Newbie problems with SMO and SQLPSX: unclosed connections

I have little experience with the SQL Server Management Objects (SMO) library and am looking at SqlServer Powershell Extensions (sqlpsx) for the first time.

It’s a lot to learn…

My first real problem was a steady growth of open SQL Server connections. In my script I would use a Server object, which opened a database connection.  When my script ended, the connection remained open, so next time I ran it a new connection would open.  You can’t just let something like this continue—you’d eventually run out of connections!

After banging my head, experimenting, searching on Google, etc., for a few hours (I’m sure you’ve been there), I finally came across a link that showed me how to close the connection:

Call the Disconnect() method on the ConnectionContext property of the Server object.

   1: $smoServer = Get-SqlServer $instanceName


   3: # ... do whatever you need here...


   5: # close the connection or you end up with more connections every time you run this!

   6: $smoServer.ConnectionContext.Disconnect()

Many thanks to the folks out there in the ether!

Are You Writing Fossilized T-SQL Code Every Day?

There’s a long list of SQL Server features that are deprecated; i.e., will not appear in some future version—such as perhaps the next version.  See for this list.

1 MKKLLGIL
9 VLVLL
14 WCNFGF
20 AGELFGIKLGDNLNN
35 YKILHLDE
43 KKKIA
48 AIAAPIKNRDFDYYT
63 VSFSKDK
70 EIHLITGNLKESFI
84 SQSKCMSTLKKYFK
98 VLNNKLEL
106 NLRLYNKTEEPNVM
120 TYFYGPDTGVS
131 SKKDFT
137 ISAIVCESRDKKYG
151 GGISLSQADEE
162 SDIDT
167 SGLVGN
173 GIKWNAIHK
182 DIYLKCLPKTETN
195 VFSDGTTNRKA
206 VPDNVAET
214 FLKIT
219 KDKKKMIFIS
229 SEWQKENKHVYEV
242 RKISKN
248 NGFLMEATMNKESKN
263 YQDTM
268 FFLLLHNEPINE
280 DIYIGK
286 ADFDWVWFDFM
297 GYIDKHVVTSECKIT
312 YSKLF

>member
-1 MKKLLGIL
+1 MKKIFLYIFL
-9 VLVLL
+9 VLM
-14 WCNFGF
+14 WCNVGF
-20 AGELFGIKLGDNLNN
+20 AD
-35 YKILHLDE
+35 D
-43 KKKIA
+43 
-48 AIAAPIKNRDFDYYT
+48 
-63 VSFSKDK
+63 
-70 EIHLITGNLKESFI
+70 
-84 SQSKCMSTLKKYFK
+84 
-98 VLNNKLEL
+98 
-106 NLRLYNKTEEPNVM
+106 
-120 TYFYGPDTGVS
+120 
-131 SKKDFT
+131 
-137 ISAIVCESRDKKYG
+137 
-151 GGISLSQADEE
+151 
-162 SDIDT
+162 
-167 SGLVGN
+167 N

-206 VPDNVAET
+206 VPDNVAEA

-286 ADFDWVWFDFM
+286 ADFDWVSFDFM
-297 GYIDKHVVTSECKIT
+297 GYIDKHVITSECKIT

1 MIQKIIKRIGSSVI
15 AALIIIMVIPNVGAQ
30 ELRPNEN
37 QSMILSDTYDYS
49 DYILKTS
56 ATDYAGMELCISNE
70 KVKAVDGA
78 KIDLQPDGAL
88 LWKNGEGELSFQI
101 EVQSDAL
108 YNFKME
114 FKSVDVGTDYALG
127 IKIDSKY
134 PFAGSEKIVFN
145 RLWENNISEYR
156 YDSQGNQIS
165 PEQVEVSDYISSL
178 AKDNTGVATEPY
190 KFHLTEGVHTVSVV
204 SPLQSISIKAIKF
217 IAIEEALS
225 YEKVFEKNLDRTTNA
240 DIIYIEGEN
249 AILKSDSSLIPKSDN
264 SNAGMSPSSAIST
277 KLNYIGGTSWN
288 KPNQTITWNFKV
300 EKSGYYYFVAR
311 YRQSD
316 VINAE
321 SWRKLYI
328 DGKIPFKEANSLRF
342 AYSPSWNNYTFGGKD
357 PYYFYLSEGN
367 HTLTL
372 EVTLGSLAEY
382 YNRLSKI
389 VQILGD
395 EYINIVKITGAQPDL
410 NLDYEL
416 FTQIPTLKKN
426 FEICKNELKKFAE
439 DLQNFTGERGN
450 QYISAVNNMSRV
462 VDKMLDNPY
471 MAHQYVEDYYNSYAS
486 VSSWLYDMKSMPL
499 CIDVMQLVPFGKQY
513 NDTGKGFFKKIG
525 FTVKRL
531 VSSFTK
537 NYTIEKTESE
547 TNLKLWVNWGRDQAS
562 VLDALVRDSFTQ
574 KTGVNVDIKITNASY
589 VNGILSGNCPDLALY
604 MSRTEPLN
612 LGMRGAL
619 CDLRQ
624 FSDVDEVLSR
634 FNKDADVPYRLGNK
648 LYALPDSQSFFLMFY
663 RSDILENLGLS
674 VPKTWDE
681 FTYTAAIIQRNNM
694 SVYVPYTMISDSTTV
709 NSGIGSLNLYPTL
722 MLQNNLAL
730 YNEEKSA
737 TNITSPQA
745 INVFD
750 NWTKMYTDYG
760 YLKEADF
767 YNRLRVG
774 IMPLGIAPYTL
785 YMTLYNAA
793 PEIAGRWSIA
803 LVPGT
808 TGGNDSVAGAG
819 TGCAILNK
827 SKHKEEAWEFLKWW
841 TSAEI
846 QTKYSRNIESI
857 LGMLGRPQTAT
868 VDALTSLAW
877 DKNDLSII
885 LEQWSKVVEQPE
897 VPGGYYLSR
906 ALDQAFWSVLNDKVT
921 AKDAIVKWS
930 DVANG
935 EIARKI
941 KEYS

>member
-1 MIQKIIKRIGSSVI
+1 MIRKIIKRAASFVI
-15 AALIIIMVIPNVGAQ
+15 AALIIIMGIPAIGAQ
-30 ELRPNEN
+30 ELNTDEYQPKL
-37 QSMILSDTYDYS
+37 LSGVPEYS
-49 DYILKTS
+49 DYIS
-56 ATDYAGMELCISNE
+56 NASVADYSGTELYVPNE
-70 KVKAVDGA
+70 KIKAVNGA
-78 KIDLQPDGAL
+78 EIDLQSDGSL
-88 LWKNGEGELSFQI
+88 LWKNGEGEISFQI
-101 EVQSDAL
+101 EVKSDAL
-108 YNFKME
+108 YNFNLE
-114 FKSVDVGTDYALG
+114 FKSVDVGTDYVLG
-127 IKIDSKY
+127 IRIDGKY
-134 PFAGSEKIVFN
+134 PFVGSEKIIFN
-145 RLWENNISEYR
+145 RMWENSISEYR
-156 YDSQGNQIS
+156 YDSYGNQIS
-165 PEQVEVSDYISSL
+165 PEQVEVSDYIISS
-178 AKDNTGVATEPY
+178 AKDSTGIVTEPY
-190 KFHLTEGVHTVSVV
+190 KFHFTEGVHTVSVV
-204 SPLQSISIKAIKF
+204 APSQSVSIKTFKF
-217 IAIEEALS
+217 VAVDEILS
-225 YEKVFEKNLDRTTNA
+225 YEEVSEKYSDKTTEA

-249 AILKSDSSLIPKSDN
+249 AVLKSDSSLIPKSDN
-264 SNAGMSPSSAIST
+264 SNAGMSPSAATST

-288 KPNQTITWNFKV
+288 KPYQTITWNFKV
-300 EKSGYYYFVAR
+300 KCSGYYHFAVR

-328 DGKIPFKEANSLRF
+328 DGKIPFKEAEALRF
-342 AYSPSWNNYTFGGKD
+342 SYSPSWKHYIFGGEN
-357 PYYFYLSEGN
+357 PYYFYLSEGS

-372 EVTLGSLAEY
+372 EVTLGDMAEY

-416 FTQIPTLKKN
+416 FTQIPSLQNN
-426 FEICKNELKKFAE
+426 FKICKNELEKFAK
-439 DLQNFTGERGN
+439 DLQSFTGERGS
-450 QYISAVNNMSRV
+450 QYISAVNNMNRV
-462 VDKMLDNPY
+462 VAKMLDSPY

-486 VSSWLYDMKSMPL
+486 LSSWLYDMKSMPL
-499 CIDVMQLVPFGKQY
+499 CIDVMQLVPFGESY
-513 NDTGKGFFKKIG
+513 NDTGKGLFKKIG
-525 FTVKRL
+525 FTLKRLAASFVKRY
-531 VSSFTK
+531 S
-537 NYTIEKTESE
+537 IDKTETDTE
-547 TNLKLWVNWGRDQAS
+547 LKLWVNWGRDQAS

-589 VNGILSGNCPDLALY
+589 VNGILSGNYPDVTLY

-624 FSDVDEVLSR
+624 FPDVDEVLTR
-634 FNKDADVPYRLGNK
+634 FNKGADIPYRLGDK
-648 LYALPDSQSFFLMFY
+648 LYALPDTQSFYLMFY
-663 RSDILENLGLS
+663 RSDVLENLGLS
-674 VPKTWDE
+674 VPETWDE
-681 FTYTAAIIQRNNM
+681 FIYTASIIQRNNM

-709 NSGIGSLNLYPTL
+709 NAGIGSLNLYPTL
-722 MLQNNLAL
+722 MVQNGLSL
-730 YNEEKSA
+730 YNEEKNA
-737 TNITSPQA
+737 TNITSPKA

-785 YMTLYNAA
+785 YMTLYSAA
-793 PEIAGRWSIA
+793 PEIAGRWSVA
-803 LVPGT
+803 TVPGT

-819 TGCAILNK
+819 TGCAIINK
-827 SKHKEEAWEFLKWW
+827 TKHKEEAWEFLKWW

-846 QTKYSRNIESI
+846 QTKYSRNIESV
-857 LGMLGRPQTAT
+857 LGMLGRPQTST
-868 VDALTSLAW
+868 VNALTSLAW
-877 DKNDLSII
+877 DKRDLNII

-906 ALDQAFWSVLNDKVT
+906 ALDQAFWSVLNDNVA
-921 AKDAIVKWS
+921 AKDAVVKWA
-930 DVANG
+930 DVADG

Ignoring the list is one of those things that can lock an organization into staying with an old, and eventually unsupported, version of SQL Server—or into retiring a system earlier than they would like, or into spending precious resources rewriting code.

Many items on the list will hit someone, forcing them to revise existing code.  But there are a few features that are so widely used that when they are removed the impact will be enormous.  I think Microsoft will be pressured not to remove them, but in order for the product to move forward sometimes it needs to be done. 

The Short List

Here are the ones from the list that I think will cause the most wide-spread problems:

  • Use of the SQL 2000 and earlier system tables—sysobjects, sysindexes, etc.  Microsoft always warned against using these but I’ve never worked in an organization that didn’t use them somewhere in their code.
  • And now the big one:  not ending T-SQL statements with a semicolon.  Think of all the lines of SQL code you have written, and that your colleagues have written, that are still in use.  What percentage have a semicolon at the end of each statement?

Coding habits die slowly.  I’ve found that even when presented with this warning from Microsoft, I have had great difficulty in getting programming groups to even seriously consider adding a semicolon at the end of each statement.  It’s not hard; it could probably become a habit within a few weeks for people who write a lot of T-SQL.  (That’s about how long it took for me to start typing it automatically).  And I think it actually makes the code easier to read.  But most people don’t want to fight the inertia.

How about you?